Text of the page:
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Dressed Up—For What?

It was a pleasant evening in early summer, still quite light, warm and balmy, the air laden with the scent of flowers from the park across the way. For what was normally a busy London suburb, there was surprisingly little traffic and this lent an atmosphere of tranquility—something all too rare nowadays.

 Then I saw him. He was standing in a shop doorway, a well built young man of about 23, handsome in a coarse way, and one who obviously took great care of his appearance. From his thick, brushed hair to his gleaming shoes, he was a picture of smartness, reminding one of the photographs appearing in male fashion magazines—but without the usual smile.

 For he was not smiling. He stared moodily out at passers by, and when I passed the same spot an hour and a half later, on my way home, he was still there, talking to no-one, the same chap—the same expression of unrelieved boredom.

 You may wonder at the conditions which drive a young person to take such trouble with his dress and appearance, all to no apparent purpose, and yet he is no exception. The story could be repeated many times over. Just take a look at the Broadways of any large town or suburb and see the boys and girls attempting to express their individuality via the medium of dress, hair style, etc., only to achieve, at best, a variation of a very narrow theme.

 A friend of the writer once pointed out a mutual acquaintance with the words “Guess how much that suit cost?—£40!”—which can tell us quite a lot about the standard of values in the modern world. The clothes made the man as far as this youngster was concerned. No one of course denies that good clothes are a pleasure to wear, and it is a rarity nowadays to see young men walking around with the seats of their trousers tattered and worn—as was the lot of many before the war. (Although even the smartness of our doorway friend pales a little when one considers what is available to those with : real money). But Capitalism never gives with one hand without taking away with the other.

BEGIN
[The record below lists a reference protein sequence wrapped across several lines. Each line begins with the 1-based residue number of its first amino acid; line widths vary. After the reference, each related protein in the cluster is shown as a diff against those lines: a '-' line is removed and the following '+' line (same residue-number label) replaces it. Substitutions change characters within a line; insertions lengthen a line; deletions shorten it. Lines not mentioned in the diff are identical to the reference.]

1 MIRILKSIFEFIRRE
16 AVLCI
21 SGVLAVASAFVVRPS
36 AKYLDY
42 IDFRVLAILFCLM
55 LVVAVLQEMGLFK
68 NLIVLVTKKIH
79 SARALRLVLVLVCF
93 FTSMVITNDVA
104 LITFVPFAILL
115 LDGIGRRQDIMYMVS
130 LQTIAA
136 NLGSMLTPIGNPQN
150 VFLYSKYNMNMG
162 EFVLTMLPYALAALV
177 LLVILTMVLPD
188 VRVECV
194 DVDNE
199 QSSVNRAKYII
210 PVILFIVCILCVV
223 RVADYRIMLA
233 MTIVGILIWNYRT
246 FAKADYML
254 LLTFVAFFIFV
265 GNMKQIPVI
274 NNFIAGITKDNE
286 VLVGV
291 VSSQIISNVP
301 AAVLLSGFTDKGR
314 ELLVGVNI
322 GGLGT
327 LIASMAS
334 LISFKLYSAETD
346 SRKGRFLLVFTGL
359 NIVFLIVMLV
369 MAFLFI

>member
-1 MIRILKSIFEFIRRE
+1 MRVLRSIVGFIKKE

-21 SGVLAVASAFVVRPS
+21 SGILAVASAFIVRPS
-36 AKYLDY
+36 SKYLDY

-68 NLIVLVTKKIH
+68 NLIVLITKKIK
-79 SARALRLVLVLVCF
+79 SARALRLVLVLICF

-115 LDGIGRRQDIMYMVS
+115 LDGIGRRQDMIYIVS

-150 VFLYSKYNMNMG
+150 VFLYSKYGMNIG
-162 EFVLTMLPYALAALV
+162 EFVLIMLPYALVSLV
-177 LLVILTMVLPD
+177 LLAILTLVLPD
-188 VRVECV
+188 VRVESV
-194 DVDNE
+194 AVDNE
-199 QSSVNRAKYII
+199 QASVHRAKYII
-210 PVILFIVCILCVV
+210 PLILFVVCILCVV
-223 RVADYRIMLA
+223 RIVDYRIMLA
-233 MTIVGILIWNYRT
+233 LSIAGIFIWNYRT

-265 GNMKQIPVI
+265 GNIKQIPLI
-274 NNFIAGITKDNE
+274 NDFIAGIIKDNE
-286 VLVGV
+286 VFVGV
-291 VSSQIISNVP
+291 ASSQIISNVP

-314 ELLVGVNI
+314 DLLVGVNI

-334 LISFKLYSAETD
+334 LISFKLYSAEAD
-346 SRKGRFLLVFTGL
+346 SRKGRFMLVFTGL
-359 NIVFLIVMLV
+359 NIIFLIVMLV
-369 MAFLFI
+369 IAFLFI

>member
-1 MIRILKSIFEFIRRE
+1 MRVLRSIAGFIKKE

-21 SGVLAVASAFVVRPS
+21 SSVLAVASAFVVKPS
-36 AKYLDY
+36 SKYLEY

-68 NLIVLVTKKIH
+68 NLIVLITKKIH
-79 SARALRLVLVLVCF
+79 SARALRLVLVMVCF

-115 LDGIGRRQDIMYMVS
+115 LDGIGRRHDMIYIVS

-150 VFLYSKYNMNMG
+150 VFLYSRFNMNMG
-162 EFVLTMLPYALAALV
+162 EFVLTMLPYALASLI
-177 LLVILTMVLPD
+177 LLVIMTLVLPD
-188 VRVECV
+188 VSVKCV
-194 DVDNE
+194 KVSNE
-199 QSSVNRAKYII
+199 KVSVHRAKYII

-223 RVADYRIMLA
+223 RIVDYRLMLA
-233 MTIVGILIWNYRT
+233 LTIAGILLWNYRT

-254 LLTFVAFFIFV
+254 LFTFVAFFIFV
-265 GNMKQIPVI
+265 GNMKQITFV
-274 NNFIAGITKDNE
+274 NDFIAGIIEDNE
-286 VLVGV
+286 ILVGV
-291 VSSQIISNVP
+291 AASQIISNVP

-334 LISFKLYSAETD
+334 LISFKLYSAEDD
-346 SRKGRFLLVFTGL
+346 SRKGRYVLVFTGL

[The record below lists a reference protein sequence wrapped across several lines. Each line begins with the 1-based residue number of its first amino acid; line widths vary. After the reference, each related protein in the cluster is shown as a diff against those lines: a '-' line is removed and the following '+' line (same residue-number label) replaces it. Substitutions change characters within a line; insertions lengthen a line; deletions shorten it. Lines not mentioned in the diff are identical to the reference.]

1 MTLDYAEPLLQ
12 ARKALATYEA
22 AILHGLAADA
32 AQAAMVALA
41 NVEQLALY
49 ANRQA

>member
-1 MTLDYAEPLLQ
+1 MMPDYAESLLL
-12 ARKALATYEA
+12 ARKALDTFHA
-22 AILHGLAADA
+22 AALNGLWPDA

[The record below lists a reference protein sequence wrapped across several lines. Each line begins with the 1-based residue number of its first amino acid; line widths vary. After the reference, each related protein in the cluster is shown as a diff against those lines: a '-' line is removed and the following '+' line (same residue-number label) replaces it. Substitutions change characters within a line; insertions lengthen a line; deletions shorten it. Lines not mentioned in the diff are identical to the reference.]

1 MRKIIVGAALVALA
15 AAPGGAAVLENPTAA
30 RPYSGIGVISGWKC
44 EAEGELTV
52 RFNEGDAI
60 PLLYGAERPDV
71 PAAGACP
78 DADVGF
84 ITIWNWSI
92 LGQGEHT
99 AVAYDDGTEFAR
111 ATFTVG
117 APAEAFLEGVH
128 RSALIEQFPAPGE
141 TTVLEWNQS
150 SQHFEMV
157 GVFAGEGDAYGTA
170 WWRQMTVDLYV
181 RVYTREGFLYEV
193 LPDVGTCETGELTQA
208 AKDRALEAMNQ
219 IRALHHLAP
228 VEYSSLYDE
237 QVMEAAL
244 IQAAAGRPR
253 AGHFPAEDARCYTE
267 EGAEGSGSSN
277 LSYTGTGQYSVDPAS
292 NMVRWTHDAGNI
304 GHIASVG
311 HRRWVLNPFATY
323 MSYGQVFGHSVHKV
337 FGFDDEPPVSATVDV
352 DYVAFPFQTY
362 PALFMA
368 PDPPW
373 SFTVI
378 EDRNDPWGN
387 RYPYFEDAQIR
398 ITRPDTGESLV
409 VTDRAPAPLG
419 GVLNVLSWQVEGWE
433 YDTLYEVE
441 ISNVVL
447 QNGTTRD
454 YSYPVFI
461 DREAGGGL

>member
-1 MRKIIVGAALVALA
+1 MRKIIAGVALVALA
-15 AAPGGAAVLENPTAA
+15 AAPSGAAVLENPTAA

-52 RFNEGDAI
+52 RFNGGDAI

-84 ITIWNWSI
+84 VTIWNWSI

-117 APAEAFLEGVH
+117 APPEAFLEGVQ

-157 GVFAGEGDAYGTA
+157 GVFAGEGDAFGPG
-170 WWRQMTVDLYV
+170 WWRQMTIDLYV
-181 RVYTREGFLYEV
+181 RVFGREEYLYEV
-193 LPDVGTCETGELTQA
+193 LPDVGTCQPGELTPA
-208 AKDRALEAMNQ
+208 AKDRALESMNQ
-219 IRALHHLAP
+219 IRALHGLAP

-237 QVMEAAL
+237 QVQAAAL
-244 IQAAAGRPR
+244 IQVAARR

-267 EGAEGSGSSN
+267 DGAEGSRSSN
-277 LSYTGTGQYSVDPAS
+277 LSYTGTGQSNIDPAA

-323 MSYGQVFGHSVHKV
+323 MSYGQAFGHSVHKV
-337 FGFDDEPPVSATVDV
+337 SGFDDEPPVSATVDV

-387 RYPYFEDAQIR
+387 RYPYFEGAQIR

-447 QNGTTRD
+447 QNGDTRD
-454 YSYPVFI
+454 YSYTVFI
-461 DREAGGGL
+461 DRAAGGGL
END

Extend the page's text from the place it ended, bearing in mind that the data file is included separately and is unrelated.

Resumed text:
“Full employment” we may have. We also have the frustration on the faces of the gum-chewing girls and boys, which sooner or later expresses itself in violence. The Broadways mentioned earlier will provide ample evidence of this on any Saturday night around midnight when the local dance halls turn out—and so does the local police van.

 Areas which were considered “respectable” before the war are no longer so. The “Teddy Boy" problem has pushed its way into the least expected places and stubbornly resists orthodox attempts to solve it. And who can wonder? It is, after all, part of the price we pay for modern life with its feverish nightmare existence and its failure to give deep and lasting satisfaction. The obvious bad effects on the minds and bodies of so many are typified in the pathetic young man in the shop door-way and the Saturday night sorties of the "Bobbies.”

 “Relaxation is all important,” says Dr. W. Clunie Harvey, M.D., D.P.H., writing in the journal Better Health (April 1955), but it becomes increasingly difficult in a world where, to quote Dr. Clunie again, “We are very often born in a hurry, we tear through childhood, before we know we’re grown up we are getting on towards middle age. . . .  Our lives seem to be made up of a series of crises. No sooner do we get out of one than we find ourselves in another. . . . ”

 Which just about sums it up. Capitalism can offer us very little else but a “series of crises” of one sort or another. It has been said, no doubt with some truth, that the dress style and the nonchalant air of the street corner boys and their made-up girl friends is but an effort to assert themselves against a future which they subconsciously dread. We can only work for the day when this is replaced, with a conscious appreciation of the cause of their fears, and the realisation that only Socialism can give them the security they crave.

Eddie Critchfield